Thrombosis and Embolism

The processes known as thrombosis and embolism are so intimately associated with the diseases of blood vessels that it is convenient to define these terms in the first instance.

Thrombosis.—The term thrombus is applied to a clot of blood formed in the interior of the heart or of a blood vessel, and the process by which such a clot forms is known as thrombosis. It would appear that slowing or stagnation of the blood-stream, and interference with the integrity of the lining membrane of the vessel wall, are the most important factors determining the formation of the clot. Alterations in the blood itself, such as occur, for example, in certain toxśmias, also favour coagulation. When the thrombus is formed slowly, it consists of white blood cells with a small proportion of fibrin, and, being deposited in successive layers, has a distinctly laminated appearance on section. It is known as a white thrombus or laminated clot, and is often met with in the sac of an aneurysm (Fig.†72). When rapidly formed in a vessel in which the blood is almost stagnant—as, for example, in a pouched varicose vein—the blood coagulates en masse, and the clot consists of all the elements of the blood, constituting a red thrombus (Fig.†66). Sometimes the thrombus is mixed—a red thrombus being deposited on a white one, it may be in alternate layers.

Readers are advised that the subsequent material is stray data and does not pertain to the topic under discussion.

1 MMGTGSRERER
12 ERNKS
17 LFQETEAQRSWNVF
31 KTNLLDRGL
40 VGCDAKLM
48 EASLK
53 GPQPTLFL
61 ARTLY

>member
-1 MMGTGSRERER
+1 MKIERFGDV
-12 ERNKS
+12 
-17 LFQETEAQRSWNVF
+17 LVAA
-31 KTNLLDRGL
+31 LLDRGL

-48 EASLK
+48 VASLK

When aseptic, a thrombus may become detached and be carried off in the blood-stream as an embolus; it may become organised; or it may degenerate and undergo calcification. Occasionally a small thrombus situated behind a valve in a varicose vein or in the terminal end of a dilated vein—for example in a pile—undergoes calcification, and is then spoken of as a phlebolith; it gives a shadow with the X-rays.

When infected with pyogenic bacteria, the thrombus becomes converted into pus and a localised abscess forms; or portions of the thrombus may be carried as emboli in the circulation to distant parts, where they give rise to secondary foci of suppuration—pyśmic abscesses.

Embolism.—The term embolus is applied to any body carried along in the circulation and ultimately becoming impacted in a blood vessel. This occurrence is known as embolism. The commonest forms of embolus are portions of thrombi or of fibrinous formations on the valves of the heart, the latter being usually infected with micro-organisms.

Embolism plays an important part in determining one form of gangrene, as has already been described. Infective emboli are the direct cause of the secondary abscesses that occur in pyśmia; and they are sometimes responsible for the formation of aneurysm.

Portions of malignant tumours also may form emboli, and their impaction in the vessels may lead to the development of secondary growths in distant parts of the body.

Fat and air embolism have already been referred to.